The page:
“White people, you need to have some white pride,” W. Kamau Bell, host of “United Shades of America,” told students and community members on campus.
A bout of hesitant laughter arose.
“You have to be able to be proud and be white so you can defeat other evil whiteness," Bell said. "It’s on you.”
Bell spoke Monday at the 2018 Martin Luther King Jr. Celebration Leadership Breakfast at Alumni Hall of the Indiana Memorial Union.
Bell talked about racism and oppression in different spheres of American culture, including sports team names, the Dakota Access Pipeline and President Trump.
Bell also discussed more subtle forms of racism in his comedy. He displayed Trump’s tweet from May 5, 2016.
“There’s not a true statement in that tweet,” Bell said.
Before arriving at Indiana University, Bell tweeted about Trump in relation to speaking in Bloomington in honor of Martin Luther King Jr.
"President Trump, Tomorrow, I'm performing at Indiana University to honor the legacy of Martin Luther King Jr. & every time I think I'm done writing my show you say something that makes me rewrite it," Bell tweeted. "So can you please save some racism for Tuesday so I can go to bed? Thanks!"
See tweet below.
Bell talked about the responsibility of Trump in relation to white people. It's on white people to have discussions the same way black people have Bill Cosby and Kobe Bryant discussions, Bell said.
“White people, let’s be clear," Bell said. "This is on you. When we go to work and somebody goes, ‘You see what that black person did?’ and you have to be the spokesperson of the race.”
“What was really important for Kamau Bell was that he addressed a lot of things that white people can do to be effective participants in making this a different world,” IU junior Maya Fernandez said.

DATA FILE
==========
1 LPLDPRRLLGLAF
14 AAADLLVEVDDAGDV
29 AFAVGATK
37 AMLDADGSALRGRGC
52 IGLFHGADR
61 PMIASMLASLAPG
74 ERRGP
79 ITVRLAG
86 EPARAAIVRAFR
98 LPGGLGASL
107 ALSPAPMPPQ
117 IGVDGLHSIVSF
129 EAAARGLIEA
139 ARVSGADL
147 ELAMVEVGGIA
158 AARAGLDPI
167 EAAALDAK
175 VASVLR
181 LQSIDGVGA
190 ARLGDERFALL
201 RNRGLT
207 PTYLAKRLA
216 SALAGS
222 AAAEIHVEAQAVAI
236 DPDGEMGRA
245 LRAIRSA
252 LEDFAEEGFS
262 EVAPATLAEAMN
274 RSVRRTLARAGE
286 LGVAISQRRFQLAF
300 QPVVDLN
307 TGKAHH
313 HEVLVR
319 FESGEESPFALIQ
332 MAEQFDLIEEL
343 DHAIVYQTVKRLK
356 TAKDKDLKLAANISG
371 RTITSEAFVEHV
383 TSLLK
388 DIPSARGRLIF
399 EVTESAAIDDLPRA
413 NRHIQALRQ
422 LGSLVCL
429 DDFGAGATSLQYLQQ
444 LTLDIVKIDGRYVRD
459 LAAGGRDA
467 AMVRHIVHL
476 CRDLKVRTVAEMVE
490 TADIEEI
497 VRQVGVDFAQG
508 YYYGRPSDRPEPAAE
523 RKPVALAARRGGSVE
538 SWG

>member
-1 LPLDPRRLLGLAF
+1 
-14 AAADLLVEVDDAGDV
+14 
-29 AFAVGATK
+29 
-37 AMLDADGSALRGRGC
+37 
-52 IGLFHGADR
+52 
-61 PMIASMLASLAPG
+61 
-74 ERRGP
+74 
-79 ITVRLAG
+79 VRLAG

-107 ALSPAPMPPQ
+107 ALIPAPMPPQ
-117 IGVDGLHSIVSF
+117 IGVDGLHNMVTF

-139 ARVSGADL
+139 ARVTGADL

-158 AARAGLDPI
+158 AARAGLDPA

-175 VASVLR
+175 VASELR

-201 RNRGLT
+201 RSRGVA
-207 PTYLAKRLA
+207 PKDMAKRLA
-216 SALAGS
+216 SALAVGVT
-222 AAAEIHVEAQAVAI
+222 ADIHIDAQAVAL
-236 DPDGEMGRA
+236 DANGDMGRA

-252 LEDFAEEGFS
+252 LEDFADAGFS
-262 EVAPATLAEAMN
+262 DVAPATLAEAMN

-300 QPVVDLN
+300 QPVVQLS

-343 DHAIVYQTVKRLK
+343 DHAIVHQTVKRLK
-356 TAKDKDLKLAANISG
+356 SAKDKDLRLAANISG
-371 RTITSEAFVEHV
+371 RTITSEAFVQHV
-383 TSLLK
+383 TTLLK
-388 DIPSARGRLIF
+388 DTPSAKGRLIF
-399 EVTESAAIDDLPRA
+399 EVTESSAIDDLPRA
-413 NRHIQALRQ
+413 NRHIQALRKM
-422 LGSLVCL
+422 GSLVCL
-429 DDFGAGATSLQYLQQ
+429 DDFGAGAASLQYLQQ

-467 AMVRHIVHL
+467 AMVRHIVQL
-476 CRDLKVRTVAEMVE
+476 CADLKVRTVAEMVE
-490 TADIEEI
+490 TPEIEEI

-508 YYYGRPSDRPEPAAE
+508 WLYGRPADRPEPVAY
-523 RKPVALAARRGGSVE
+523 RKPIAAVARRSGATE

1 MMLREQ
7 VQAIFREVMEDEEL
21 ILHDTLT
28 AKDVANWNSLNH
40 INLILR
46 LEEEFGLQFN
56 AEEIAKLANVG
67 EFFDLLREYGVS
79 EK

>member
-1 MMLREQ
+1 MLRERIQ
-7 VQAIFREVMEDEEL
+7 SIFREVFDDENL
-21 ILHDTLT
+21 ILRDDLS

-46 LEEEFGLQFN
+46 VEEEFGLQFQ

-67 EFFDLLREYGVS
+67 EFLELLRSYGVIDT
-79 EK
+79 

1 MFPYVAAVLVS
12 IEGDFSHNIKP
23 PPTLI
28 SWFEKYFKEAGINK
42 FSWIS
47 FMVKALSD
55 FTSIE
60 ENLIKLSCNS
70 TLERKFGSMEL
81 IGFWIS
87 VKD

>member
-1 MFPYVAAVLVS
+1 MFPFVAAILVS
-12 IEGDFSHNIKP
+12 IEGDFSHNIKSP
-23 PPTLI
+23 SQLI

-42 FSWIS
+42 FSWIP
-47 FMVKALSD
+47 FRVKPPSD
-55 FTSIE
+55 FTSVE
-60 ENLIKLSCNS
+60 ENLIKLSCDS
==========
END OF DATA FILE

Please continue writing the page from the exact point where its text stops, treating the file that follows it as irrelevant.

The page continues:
Bell is a former host of FXX television series “Totally Biased with W. Kamau Bell,” and current host of the Emmy-award winning show “United Shades of America,” where he explores American subcultures by interviewing groups, such as spring breakers and prison inmates.
In one episode of the show, Bell visited with members of the KKK. At the Martin Luther King Jr. Celebration Leadership Breakfast, he posted a photo of him standing with three members in white robes with the subtitle, “Me and the KKK on CNN.”
“I was just like, ‘Whoa, okay, this is uncomfortable,’ but I guess he wanted to make us uncomfortable,” Fernandez said. “It’s different for white people to say, ‘I’m white and I’m proud,’ versus black people saying, ‘I’m black and I’m proud.’”
After the event, Bell signed copies of his book, “The Awkward Thoughts of W. Kamau Bell,” which details his thoughts on race relations, fatherhood, law enforcement, society and politics.
“We should all be engaged in this fight,” Bell said. “We have to keep evolving the conversation.”
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